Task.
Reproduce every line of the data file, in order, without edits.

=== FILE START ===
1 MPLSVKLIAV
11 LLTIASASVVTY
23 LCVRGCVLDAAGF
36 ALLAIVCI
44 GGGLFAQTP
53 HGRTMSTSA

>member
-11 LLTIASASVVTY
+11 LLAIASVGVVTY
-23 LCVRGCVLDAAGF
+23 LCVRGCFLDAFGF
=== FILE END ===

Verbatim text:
1 MPLSVKLIAV
11 LLTIASASVVTY
23 LCVRGCVLDAAGF
36 ALLAIVCI
44 GGGLFAQTP
53 HGRTMSTSA

>member
-11 LLTIASASVVTY
+11 LLAIASVGVVTY
-23 LCVRGCVLDAAGF
+23 LCVRGCFLDAFGF